While consumers are demanding better-for-you beverages—fewer calories, natural ingredients, functionality—that doesn’t mean they are excluding themselves from having a treat every now and again, minus the guilt.
Teresa Olah, beverage marketing manager for Sensient Flavors, based in Hoffman Estates, Ill., recounts that consumer expectations are changing with regard to how they eat, particularly snacking.
“There has been an evolution in the industry on how we eat,” she says, “ and snacking has become a new way of eating. We are no longer eating three meals a day.”
The definition of a “snack,” she explains, has changed. Three or four years ago, many would define a snack as pretzels, grapes or nuts, for example. But today, the idea of a snack also includes beverages and sometimes those that would be considered indulgent.
“Beverages have really entered that portfolio of snacks,” says Olah, “and I think that CPG companies and a lot of beverage manufacturers are really trying to understand how they fit into that trend and how they can be perceived as a snacking opportunity if we are no longer eating lunch and we are eating at 3 in the afternoon.”
Such meal replacement-type beverages include indulgent smoothies that contain servings of fruit and sometimes benefits like immunity, or protein, which gives consumers a more full feeling, and antioxidants with superfruits blended into the drink. The combination of those ingredients and healthy benefits allows consumers to indulge in a beverage that might be high in sugar and calories without feeling bad because they are replacing a meal with it.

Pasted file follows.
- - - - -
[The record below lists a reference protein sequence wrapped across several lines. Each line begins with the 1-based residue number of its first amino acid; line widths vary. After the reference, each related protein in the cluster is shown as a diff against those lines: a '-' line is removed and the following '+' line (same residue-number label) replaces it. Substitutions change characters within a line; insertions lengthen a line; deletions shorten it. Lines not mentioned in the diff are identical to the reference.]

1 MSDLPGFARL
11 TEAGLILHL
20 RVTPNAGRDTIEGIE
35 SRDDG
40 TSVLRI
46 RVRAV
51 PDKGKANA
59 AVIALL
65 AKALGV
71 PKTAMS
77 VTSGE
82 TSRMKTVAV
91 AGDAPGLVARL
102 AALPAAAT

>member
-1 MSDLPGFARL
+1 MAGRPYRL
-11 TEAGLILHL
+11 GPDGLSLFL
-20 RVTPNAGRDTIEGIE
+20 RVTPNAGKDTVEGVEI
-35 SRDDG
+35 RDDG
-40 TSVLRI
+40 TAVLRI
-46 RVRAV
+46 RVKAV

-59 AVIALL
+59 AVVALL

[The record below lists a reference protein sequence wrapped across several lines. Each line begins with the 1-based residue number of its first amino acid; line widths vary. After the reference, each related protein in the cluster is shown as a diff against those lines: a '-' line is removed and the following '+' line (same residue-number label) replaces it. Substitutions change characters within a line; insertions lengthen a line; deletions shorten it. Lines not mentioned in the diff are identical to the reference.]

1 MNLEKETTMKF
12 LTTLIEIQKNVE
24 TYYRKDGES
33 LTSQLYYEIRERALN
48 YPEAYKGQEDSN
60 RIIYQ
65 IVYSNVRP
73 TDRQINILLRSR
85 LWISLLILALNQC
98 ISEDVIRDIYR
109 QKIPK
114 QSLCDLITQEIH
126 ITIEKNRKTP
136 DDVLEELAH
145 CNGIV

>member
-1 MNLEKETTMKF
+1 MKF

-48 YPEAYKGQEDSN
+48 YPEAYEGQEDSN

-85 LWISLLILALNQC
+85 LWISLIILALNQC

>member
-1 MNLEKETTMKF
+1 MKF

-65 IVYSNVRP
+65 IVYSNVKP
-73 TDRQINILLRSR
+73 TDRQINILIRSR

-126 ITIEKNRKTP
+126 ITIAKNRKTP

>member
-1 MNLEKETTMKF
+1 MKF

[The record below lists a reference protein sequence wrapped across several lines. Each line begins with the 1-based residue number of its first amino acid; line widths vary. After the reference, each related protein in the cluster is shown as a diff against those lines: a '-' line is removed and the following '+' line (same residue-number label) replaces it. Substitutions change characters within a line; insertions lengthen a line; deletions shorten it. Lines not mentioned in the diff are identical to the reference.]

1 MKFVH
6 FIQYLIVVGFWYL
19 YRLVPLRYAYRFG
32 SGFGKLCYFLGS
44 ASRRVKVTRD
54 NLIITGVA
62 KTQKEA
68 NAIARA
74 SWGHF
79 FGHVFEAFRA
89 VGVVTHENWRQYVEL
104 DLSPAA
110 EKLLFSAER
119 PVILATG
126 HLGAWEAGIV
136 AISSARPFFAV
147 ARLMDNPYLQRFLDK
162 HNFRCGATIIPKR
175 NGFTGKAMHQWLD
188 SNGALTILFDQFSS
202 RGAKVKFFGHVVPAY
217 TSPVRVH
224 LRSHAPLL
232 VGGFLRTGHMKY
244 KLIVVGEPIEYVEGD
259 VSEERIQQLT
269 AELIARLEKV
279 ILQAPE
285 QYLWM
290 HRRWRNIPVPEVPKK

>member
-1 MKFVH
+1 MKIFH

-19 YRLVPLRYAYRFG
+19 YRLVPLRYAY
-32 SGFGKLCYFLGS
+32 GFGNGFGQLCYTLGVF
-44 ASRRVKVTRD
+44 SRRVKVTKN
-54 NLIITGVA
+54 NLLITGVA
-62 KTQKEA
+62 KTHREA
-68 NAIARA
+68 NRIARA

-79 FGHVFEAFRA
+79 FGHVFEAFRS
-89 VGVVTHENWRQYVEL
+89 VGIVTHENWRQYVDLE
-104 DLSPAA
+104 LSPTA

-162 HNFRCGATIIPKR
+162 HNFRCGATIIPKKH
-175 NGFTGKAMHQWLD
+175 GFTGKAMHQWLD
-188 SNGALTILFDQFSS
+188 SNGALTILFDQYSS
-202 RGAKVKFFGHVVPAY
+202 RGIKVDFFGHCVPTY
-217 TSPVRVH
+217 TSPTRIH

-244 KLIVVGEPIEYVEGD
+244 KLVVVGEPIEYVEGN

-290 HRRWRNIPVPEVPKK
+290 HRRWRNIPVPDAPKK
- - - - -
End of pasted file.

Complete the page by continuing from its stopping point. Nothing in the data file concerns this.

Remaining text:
Gary Hemphill, managing director and COO, Information Services, Beverage Marketing Corporation, based in New York City, believes that there is an opportunity for indulgent drinks to market themselves as a treat in the midst of health and wellness chatter circling the industry.
“Health and wellness is a huge ongoing trend that impacts virtually all of the categories,” he says. “But consumers don’t want to be good all the time and they want some balance. People want to change pace occasionally and they want to indulge, and that’s where indulgent-type beverages fall.”
In addition to fruit smoothies (RTD as well as foodservice) premium sodas formulated with cane sugar, RTD chocolate shakes and drinks and coffee drinks, hot and cold, all fit into this category.
“I definitely think that this is an area that hasn’t been explored quite as much, at least at the high-end,” notes Hemphill. “The greatest focus has been on healthier drinks, but as people want some balance in their lives, and they want to indulge, there is an opportunity for products like those that tend to be full calorie, tend to be richer. They aren’t products that you would drink all the time or even drink every day, but products that you would drink as a change of pace when you want to treat yourself.”
A recent Mintel report recounts that consumers in the U.S. are indulging in frozen coffee drinks, for example. Overall, frozen coffee drinks have increased by 20 percent in U.S. foodservice from 2008-2012, according to Mintel Menu Insights.
Jonny Forsyth, global drinks analyst, Mintel, explains that frozen coffee drinks, such as a frappucino, are seeing a “huge uptick” while iced coffees have declined as people prefer to go for a more indulgent frozen choice. “Consumers are turning more towards cold coffee because having grown up with soft drinks they are looking for refreshment,” he says. “Blended frozen coffees also tap into a trend towards indulgence, especially as they work particularly well with sweet flavors (such as vanilla, hazelnut), which satisfy today’s ‘sweet tooth’ millennial generation.”
Millennial or not, everyone deserves to have an indulgent treat every now and then.